ALERT – World Day of Remembrance, the fight for road safety must step up | November 15, 2015

Today is the World Day of Remembrance for victims of road accidents. This November 15 is particularly important for the victims who, three days before the 2nd High Level Conference on Road Safety in Brasilia, intend to remind the world that it is a major challenge for public health. We asked Marius Lomboto Djosola about […]

Today is the World Day of Remembrance for victims of road accidents. This November 15 is particularly important for the victims who, three days before the 2nd High Level Conference on Road Safety in Brasilia, intend to remind the world that it is a major challenge for public health.

Marius LOMBOTO DJOSOLA, licencié en Sciences Infirmières, travaille dans le secteur associatif en République Démocratique du Congo depuis plusieurs années. Il a rejoint l’équipe d’Handicap International en septembre 2014, comme responsable de la sensibilisation et de la recherche puis comme chef du projet sécurité routière./ Marius LOMBOTO DJOSOLA has a Bachelor of Science degree in nursing, and has been working in the NGO sector in the Democratic Republic of Congo for several years. He joined the team of Handicap International in September 2014 as head of Outreach and Research, and then as head of the Road Safety Project.
Marius LOMBOTO DJOSOLA has a Bachelor of Science degree in nursing, and has been working in the NGO sector in the Democratic Republic of Congo for several years. He joined the team of Handicap International in September 2014 as head of Outreach and Research, and then as head of the Road Safety Project.

We asked Marius Lomboto Djosola about the consequences of unsafe roads, in DRC  and globally, and the efforts required to meet this challenge, yet often overlooked by policy makers.

“Poor road safety caused many casualties, as other major public health issues, but countries tend to forget it when developing their budget. Even for the international community, this is not a priority. “Marius Lomboto Djosola

The World Health Organisation’s new Global Report on Road Safety, though, paints a worrying picture. With only half of the world’s vehicle fleet, the low-income countries account for over 90% of road deaths. In Africa, the likelihood of road deaths increased by 3% in two years. In DRC, accidents and victims they generate are poorly reported, which distorts the estimates.

“There is no reliable data collection system in the DRC. The only data source at this time is the road traffic police, which has within its ranks policemen untrained in the highway code or in disincentives measures, which causes a lot of corruption. In addition, the police does not have adequate equipment to engage in systematical data collection and processing of accident data. “

Marius also quotes excessive agglomeration speed and poor knowledge of traffic rules by the population as risk factors. To raise awareness of the public, Handicap International will expose a pyramid of pairs of shoes symbolizing the road deaths in Kinshasa in 2015. A message of remembrance will also be released today in Kinshasa’s places of worship, to mobilize the greatest number.

Prevention, awareness and education in road safety are three essential components of Handicap International’s road safety projects. The sustainability of our actions is at stake because road safety is everyone’s business. In this context, work with victims is fundamental:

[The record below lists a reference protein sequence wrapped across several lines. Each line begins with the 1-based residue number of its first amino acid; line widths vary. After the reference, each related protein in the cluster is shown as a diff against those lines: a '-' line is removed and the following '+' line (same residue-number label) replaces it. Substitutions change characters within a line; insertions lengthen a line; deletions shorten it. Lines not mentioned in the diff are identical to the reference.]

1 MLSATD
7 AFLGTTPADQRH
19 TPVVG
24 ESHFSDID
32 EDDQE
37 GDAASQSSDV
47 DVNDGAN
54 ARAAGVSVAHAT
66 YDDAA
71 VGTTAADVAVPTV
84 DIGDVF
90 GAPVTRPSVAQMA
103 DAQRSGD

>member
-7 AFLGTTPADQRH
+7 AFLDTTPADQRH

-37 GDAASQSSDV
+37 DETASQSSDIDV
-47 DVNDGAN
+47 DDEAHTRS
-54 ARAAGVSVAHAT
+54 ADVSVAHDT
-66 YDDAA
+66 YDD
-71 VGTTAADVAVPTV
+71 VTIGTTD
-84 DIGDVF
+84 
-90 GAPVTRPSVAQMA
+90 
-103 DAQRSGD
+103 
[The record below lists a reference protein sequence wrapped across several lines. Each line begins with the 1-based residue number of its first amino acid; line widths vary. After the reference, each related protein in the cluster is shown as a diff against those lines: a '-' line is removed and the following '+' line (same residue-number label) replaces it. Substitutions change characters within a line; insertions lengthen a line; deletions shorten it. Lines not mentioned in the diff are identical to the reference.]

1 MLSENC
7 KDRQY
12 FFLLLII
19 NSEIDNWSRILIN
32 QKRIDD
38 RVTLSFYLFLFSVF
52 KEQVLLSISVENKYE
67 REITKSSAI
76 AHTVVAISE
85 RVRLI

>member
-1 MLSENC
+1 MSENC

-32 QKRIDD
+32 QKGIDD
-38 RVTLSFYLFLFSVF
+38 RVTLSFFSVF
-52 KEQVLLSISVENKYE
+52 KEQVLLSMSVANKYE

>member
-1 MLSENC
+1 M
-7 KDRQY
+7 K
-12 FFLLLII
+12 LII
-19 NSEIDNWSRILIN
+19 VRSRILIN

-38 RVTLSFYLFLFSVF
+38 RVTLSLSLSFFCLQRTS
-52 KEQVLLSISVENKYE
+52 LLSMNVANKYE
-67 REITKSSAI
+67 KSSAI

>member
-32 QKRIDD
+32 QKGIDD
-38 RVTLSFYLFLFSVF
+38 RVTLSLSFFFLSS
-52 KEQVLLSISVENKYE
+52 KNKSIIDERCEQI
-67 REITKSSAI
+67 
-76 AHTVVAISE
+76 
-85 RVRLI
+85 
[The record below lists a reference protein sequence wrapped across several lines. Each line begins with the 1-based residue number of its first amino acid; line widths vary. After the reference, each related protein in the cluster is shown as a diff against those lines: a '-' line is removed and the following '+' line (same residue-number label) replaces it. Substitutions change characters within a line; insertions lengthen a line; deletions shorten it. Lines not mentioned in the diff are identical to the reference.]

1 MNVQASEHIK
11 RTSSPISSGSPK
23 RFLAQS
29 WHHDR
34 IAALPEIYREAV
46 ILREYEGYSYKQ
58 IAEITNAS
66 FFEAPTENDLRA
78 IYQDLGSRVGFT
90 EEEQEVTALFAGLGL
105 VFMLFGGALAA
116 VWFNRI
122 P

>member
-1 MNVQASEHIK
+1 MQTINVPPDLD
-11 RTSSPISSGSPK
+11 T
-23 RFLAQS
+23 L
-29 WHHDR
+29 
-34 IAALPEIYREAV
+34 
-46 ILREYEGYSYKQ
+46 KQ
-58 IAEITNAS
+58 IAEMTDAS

“The involvement of victims, of persons with disabilities and their associations is necessary to understand the actual needs of these people, to target and plan the actions that are likely to be most relevant to the identified road safety problems. It is important to try to understand what victims and their families might need. “

For Marius, mobility, accessibility and disability are intrinsically linked. The Brasilia Declaration, to be adopted during the conference, also points out that the most vulnerable (children, women, disabled and elderly) and the poorest are also the most vulnerable road users, who are most heavily exposed and impacted by road accidents.

“Disabled people have, in most cases, a limited mobility; they need adapted facilities to access public transportation (buses, planes, cars…) and to cross the road safely. This category of people is often forgotten by the authorities, and even more when road development is concerned. In African societies, the concept of inclusion is not yet well internalised by those who design public services. It will take strong advocacy work to get there.”

Halfway through the Decade of Action for Road Safety, progresses are being made in the DRC: an improvement in the availability of public transportation means, road development and ban on imports of old vehicles (over 10 years). Handicap International has supported the construction of a national road safety plan and contributed to capacity building of government staff in charge. The population has also been sensitized through campaigns using various tools (Highway Code for schoolboy and schoolgirls, cartoons, comics, posters…). Through these actions, road safety is now debated in the public arena. But many challenges remain to be addressed:

  • Making public transport inclusive;
  • Set up a system for collecting and managing data;
  • Systematically secure school zones (speed bumps and rises);
  • Regulate and penalize driving while intoxicated;
  • Systematically involve local NGOs in all actions.

“The whole world should know that constant monitoring of the implementation of the Decade of Action is crucial. However, this intensive fight against road insecurity cannot stop in 2020, because, given WHO statistics, road accidents and deaths will stay a major issue much longer in Africa “.

 


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